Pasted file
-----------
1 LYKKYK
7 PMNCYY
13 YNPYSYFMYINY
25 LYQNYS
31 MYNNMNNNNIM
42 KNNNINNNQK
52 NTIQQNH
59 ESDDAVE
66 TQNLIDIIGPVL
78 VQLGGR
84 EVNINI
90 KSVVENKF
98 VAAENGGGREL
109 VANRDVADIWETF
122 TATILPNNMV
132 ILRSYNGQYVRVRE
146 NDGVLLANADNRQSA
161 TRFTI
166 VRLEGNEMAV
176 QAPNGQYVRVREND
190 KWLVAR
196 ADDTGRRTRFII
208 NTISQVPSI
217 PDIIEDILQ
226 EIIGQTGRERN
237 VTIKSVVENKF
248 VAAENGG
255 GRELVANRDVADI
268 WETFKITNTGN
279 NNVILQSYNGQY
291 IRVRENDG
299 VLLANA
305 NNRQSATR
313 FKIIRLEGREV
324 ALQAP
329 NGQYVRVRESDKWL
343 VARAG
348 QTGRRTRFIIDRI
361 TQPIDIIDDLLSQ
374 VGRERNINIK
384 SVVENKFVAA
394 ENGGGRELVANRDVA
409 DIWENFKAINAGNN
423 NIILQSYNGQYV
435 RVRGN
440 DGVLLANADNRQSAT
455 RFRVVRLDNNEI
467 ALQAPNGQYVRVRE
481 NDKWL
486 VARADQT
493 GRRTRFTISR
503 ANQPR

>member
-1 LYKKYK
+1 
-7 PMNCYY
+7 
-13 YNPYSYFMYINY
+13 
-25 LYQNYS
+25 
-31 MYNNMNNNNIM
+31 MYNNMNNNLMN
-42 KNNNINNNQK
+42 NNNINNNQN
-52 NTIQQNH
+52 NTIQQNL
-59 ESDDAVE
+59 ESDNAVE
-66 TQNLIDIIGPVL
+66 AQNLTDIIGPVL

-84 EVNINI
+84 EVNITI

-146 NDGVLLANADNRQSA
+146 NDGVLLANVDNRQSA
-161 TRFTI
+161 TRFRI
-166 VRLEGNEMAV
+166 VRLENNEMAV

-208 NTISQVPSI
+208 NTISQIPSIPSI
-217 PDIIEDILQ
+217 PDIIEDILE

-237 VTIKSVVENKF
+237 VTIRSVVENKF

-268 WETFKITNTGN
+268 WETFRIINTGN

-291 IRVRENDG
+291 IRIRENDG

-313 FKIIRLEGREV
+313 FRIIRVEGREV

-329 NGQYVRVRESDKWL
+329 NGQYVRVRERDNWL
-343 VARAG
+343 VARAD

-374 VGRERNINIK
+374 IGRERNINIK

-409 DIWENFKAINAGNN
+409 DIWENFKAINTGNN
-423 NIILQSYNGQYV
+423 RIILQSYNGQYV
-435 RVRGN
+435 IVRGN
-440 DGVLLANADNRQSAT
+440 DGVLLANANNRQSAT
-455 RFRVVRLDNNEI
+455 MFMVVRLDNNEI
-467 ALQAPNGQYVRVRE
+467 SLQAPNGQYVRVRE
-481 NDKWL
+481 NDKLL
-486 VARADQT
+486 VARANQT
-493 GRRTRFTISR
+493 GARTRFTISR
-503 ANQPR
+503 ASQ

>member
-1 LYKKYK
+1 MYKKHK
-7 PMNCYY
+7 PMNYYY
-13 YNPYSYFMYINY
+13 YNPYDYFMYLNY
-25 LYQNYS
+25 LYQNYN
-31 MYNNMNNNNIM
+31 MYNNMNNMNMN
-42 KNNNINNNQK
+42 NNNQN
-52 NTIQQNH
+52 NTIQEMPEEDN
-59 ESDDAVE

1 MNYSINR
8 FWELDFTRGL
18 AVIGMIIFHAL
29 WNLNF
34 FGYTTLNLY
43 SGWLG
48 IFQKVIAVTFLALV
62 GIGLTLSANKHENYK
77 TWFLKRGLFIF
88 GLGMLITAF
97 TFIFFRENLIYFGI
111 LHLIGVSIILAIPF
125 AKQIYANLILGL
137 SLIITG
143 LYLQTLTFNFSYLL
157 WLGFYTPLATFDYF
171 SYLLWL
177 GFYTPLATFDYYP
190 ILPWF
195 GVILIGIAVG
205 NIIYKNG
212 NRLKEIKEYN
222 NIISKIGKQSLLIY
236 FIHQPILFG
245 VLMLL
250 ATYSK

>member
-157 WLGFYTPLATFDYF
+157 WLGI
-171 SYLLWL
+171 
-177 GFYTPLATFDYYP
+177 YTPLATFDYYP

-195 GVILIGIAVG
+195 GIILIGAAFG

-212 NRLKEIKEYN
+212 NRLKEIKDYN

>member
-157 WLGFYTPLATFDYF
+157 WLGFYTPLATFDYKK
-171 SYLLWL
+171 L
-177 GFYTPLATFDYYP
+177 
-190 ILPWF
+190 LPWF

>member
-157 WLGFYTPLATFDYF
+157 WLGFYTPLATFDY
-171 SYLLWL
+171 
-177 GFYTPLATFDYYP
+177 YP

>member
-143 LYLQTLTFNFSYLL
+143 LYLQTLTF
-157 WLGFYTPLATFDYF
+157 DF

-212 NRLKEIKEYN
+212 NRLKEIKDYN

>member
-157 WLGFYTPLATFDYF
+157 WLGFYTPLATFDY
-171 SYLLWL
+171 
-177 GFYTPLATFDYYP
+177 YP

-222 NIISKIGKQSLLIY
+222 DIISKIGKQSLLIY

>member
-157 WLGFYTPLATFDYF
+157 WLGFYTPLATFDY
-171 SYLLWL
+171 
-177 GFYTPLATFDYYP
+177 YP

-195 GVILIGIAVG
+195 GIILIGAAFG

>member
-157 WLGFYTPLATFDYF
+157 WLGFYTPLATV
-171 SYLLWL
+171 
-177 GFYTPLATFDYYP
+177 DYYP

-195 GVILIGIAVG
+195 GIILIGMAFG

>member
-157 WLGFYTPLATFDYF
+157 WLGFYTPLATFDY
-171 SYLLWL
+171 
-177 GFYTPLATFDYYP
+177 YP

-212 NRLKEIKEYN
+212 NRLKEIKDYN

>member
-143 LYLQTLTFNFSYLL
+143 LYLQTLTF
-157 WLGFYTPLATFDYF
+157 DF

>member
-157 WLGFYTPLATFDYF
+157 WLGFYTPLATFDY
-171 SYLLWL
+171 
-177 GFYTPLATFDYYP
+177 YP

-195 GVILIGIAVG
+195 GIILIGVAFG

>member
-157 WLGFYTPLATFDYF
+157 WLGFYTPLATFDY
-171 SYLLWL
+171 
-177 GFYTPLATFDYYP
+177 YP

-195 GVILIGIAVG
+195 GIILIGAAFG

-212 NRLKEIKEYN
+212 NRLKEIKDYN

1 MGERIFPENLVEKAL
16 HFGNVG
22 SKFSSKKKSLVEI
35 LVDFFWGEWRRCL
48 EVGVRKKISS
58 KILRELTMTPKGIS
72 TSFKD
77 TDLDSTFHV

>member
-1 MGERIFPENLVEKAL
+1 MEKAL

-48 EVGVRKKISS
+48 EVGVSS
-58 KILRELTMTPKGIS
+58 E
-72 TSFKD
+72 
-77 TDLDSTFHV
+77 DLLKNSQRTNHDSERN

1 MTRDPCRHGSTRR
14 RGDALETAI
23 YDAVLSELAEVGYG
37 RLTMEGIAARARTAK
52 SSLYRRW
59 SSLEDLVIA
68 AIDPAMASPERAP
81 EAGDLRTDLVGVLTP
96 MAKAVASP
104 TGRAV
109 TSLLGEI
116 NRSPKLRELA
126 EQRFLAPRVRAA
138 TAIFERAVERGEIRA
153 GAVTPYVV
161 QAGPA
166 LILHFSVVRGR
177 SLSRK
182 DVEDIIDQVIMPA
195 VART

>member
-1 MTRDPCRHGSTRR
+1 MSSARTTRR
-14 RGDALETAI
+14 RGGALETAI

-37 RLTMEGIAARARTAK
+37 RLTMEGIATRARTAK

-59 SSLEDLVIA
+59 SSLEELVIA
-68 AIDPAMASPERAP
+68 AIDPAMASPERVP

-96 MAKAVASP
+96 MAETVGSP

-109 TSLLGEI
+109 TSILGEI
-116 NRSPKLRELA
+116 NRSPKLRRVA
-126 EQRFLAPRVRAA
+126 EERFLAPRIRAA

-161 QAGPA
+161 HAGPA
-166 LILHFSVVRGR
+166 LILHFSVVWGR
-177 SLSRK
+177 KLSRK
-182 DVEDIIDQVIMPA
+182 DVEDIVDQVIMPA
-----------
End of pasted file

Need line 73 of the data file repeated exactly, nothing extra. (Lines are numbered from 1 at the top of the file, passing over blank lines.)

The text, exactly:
+84 EVNITI